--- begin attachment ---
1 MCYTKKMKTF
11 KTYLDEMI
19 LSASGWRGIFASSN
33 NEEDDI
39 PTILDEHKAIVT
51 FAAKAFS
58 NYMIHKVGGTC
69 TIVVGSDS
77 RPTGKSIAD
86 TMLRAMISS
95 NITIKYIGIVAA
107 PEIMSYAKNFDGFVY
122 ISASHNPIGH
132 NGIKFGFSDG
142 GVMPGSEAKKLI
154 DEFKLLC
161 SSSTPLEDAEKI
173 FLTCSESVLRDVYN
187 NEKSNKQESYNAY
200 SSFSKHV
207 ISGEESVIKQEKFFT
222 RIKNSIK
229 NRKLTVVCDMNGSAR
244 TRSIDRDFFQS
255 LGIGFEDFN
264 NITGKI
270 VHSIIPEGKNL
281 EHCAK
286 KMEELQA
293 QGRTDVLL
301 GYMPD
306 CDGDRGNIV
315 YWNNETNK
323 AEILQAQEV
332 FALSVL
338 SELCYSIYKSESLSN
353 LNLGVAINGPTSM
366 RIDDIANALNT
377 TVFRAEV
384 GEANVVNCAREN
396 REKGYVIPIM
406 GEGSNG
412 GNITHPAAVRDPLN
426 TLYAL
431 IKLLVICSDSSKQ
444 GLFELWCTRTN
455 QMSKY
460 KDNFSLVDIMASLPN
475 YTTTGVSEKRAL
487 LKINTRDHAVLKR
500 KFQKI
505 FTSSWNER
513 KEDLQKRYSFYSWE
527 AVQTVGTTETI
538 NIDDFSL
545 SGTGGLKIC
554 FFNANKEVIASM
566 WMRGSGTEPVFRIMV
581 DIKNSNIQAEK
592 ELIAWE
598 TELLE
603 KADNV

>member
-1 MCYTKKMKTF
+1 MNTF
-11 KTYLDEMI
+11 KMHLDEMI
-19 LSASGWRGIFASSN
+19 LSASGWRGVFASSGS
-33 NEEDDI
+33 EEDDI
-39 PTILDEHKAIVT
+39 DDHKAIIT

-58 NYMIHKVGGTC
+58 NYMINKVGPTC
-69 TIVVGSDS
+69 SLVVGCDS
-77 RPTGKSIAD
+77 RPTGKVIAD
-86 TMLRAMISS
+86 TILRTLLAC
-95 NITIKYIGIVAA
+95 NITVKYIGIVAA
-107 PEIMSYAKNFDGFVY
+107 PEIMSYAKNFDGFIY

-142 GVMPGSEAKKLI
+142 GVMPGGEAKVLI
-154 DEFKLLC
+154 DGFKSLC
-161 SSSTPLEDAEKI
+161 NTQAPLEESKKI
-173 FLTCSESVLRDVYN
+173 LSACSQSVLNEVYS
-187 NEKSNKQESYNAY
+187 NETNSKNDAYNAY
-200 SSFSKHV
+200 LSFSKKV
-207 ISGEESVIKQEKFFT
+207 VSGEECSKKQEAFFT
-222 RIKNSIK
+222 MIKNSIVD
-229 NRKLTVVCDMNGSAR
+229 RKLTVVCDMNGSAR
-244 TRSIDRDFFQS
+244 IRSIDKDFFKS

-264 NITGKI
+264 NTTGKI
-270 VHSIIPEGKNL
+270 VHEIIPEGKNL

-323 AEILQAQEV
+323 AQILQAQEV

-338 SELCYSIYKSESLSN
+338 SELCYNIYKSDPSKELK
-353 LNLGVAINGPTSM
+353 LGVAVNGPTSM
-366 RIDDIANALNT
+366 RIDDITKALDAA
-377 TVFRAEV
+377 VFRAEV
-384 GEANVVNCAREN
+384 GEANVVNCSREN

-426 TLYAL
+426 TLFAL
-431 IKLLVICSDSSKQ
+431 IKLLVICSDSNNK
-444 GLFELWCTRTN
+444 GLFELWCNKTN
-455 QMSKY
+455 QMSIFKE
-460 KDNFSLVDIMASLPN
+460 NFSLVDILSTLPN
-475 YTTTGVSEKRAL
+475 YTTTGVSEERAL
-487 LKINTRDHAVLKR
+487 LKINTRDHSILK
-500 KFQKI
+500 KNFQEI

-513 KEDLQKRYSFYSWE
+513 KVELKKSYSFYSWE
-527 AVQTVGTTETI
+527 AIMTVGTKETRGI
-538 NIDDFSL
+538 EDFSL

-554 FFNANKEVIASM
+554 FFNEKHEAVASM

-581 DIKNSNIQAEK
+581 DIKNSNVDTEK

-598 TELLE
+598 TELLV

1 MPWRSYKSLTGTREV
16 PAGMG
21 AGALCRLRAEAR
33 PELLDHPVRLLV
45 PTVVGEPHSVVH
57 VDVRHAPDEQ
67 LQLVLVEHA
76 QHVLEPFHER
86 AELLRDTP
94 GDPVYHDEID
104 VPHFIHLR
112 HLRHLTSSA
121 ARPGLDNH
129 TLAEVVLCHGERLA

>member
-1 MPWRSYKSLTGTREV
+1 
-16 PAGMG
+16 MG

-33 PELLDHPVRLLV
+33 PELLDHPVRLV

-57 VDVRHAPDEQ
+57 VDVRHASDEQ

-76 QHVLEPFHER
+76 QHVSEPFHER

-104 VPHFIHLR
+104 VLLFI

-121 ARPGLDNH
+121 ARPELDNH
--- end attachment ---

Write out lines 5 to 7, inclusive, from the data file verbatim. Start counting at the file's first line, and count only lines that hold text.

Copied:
39 PTILDEHKAIVT
51 FAAKAFS
58 NYMIHKVGGTC